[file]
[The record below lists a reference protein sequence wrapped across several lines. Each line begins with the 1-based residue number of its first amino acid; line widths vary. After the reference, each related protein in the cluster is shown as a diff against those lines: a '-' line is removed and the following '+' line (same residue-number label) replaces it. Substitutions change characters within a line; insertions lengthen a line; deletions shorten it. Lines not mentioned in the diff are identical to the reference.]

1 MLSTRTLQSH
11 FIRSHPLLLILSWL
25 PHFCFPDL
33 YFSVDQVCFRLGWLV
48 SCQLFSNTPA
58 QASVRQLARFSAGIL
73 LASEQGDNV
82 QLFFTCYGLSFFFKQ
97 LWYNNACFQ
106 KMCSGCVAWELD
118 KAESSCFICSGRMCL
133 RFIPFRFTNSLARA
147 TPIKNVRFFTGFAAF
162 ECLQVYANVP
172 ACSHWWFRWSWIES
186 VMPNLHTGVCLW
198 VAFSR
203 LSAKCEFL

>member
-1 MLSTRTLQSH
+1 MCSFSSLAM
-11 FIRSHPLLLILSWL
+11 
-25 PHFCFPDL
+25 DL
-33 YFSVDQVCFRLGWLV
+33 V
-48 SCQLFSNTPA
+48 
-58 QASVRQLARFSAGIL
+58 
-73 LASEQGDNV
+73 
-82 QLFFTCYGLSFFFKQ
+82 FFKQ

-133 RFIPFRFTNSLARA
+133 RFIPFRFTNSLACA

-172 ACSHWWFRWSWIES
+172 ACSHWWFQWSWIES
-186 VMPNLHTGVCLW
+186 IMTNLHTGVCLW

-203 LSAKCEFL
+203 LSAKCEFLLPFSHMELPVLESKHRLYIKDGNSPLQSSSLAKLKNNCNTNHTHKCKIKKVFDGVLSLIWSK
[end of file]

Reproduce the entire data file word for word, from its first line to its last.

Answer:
[The record below lists a reference protein sequence wrapped across several lines. Each line begins with the 1-based residue number of its first amino acid; line widths vary. After the reference, each related protein in the cluster is shown as a diff against those lines: a '-' line is removed and the following '+' line (same residue-number label) replaces it. Substitutions change characters within a line; insertions lengthen a line; deletions shorten it. Lines not mentioned in the diff are identical to the reference.]

1 MLSTRTLQSH
11 FIRSHPLLLILSWL
25 PHFCFPDL
33 YFSVDQVCFRLGWLV
48 SCQLFSNTPA
58 QASVRQLARFSAGIL
73 LASEQGDNV
82 QLFFTCYGLSFFFKQ
97 LWYNNACFQ
106 KMCSGCVAWELD
118 KAESSCFICSGRMCL
133 RFIPFRFTNSLARA
147 TPIKNVRFFTGFAAF
162 ECLQVYANVP
172 ACSHWWFRWSWIES
186 VMPNLHTGVCLW
198 VAFSR
203 LSAKCEFL

>member
-1 MLSTRTLQSH
+1 MCSFSSLAM
-11 FIRSHPLLLILSWL
+11 
-25 PHFCFPDL
+25 DL
-33 YFSVDQVCFRLGWLV
+33 V
-48 SCQLFSNTPA
+48 
-58 QASVRQLARFSAGIL
+58 
-73 LASEQGDNV
+73 
-82 QLFFTCYGLSFFFKQ
+82 FFKQ

-133 RFIPFRFTNSLARA
+133 RFIPFRFTNSLACA

-172 ACSHWWFRWSWIES
+172 ACSHWWFQWSWIES
-186 VMPNLHTGVCLW
+186 IMTNLHTGVCLW

-203 LSAKCEFL
+203 LSAKCEFLLPFSHMELPVLESKHRLYIKDGNSPLQSSSLAKLKNNCNTNHTHKCKIKKVFDGVLSLIWSK